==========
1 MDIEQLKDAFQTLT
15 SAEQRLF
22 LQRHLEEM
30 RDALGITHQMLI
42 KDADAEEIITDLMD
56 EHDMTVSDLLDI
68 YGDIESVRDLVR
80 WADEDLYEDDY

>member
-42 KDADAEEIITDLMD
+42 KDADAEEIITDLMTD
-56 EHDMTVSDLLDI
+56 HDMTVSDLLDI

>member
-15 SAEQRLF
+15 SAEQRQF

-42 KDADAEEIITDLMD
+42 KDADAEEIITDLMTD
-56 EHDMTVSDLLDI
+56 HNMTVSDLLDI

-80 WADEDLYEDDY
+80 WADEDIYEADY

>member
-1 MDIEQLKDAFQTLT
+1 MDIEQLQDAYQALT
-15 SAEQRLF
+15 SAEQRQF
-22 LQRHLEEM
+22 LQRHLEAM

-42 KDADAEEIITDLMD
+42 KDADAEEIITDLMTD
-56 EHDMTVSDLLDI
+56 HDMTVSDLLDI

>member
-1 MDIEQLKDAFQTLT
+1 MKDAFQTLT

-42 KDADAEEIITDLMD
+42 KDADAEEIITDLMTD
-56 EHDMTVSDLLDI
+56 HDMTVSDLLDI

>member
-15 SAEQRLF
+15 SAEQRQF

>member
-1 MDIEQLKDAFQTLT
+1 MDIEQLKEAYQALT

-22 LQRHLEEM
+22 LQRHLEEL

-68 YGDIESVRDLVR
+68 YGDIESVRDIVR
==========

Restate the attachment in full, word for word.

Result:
1 MDIEQLKDAFQTLT
15 SAEQRLF
22 LQRHLEEM
30 RDALGITHQMLI
42 KDADAEEIITDLMD
56 EHDMTVSDLLDI
68 YGDIESVRDLVR
80 WADEDLYEDDY

>member
-42 KDADAEEIITDLMD
+42 KDADAEEIITDLMTD
-56 EHDMTVSDLLDI
+56 HDMTVSDLLDI

>member
-15 SAEQRLF
+15 SAEQRQF

-42 KDADAEEIITDLMD
+42 KDADAEEIITDLMTD
-56 EHDMTVSDLLDI
+56 HNMTVSDLLDI

-80 WADEDLYEDDY
+80 WADEDIYEADY

>member
-1 MDIEQLKDAFQTLT
+1 MDIEQLQDAYQALT
-15 SAEQRLF
+15 SAEQRQF
-22 LQRHLEEM
+22 LQRHLEAM

-42 KDADAEEIITDLMD
+42 KDADAEEIITDLMTD
-56 EHDMTVSDLLDI
+56 HDMTVSDLLDI

>member
-1 MDIEQLKDAFQTLT
+1 MKDAFQTLT

-42 KDADAEEIITDLMD
+42 KDADAEEIITDLMTD
-56 EHDMTVSDLLDI
+56 HDMTVSDLLDI

>member
-15 SAEQRLF
+15 SAEQRQF

>member
-1 MDIEQLKDAFQTLT
+1 MDIEQLKEAYQALT

-22 LQRHLEEM
+22 LQRHLEEL

-68 YGDIESVRDLVR
+68 YGDIESVRDIVR